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Suppression of Gamow-Teller and M1 transitions in deformed mirror nuclei 25Mg and 25Al

Direct observation of K selection rules
  • Y. Shimbara
  • Y. Fujita
  • T. Adachi
  • G. P. A. Berg
  • H. Fujita
  • K. Fujita
  • I. Hamamoto
  • K. Hatanaka
  • J. Kamiya
  • K. Nakanishi
  • Y. Sakemi
  • Y. Shimizu
  • M. Uchida
  • T. Wakasa
  • M. Yosoi
Article

Abstract.

The mirror nuclei 25Mg and 25Al are expected to have very similar structures. The Gamow-Teller (GT) transitions from the \(J^{\pi} = 5/2^{ + }\) ground state of 25Mg to the excited states in 25Al were studied by high-resolution measurements of the 25Mg(\(^3{\rm He},t\)) charge-exchange reaction at \(0^{\circ}\) and at 140 MeV/nucleon. Assuming the usual \(\Delta J^{\pi} = 1^{ + }\) selection rule for the spin-isospin-type GT transitions, the states with \(J^{\pi} = 3/2^{ + }, 5/2^{ + }\), and 7/2 + should be excited. However, of the more than ten states with these \(J^{\pi}\) values below 6 MeV excitation energy, only the 5/2 + ground state and the 7/2 + , 1.613 MeV state in 25Al were strongly populated, while all other states were strongly suppressed. The analysis of M1 transitions in 25Mg also suggested a very similar feature for the analogous M1 transitions. Both 25Mg and 25Al are known to be largely deformed, and most low-lying states can be interpreted in terms of one-particle quantum numbers in the deformed potential and the associated rotational spectra. The observed suppression can be explained in terms of the K quantum number selection rules that are inherent to axially deformed nuclei.-1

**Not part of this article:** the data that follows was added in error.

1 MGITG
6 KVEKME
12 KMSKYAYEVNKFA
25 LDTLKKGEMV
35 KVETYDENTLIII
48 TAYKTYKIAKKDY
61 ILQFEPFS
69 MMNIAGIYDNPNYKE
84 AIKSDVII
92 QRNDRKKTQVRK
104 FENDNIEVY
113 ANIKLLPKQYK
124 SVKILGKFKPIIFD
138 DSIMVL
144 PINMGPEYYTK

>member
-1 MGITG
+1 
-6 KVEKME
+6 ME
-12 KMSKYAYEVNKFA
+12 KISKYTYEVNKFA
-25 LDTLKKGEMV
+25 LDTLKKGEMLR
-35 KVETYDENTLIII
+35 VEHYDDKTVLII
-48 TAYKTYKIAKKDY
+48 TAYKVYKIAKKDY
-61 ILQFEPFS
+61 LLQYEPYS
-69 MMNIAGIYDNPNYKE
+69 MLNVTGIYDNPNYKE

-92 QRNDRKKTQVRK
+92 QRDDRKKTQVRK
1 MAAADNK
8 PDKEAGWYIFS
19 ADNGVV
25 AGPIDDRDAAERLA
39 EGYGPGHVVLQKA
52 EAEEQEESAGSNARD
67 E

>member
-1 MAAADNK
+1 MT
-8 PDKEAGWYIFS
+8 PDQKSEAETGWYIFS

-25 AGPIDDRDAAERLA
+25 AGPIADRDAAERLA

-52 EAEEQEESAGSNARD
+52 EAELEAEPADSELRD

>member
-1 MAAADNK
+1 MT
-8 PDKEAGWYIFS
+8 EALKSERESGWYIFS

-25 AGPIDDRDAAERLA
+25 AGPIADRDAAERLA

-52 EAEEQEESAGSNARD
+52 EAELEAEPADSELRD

Keywords

Excited State Excitation Energy Quantum Number Selection Rule Usual Selection 
These keywords were added by machine and not by the authors. This process is experimental and the keywords may be updated as the learning algorithm improves.

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Copyright information

© Springer-Verlag Berlin/Heidelberg 2004

Authors and Affiliations

  • Y. Shimbara
    • 1
  • Y. Fujita
    • 1
  • T. Adachi
    • 1
  • G. P. A. Berg
    • 2
    • 3
  • H. Fujita
    • 1
  • K. Fujita
    • 2
  • I. Hamamoto
    • 4
  • K. Hatanaka
    • 2
  • J. Kamiya
    • 2
  • K. Nakanishi
    • 2
  • Y. Sakemi
    • 2
  • Y. Shimizu
    • 2
  • M. Uchida
    • 5
  • T. Wakasa
    • 2
  • M. Yosoi
    • 5
  1. 1.Department of PhysicsOsaka UniversityOsakaJapan
  2. 2.Research Center for Nuclear PhysicsOsaka UniversityOsakaJapan
  3. 3.Kernfysisch Versneller InstituutAA GroningenThe Netherlands
  4. 4.Division of Mathematical Physics, LTHUniversity of LundLundSweden
  5. 5.Department of PhysicsKyoto UniversityKyotoJapan

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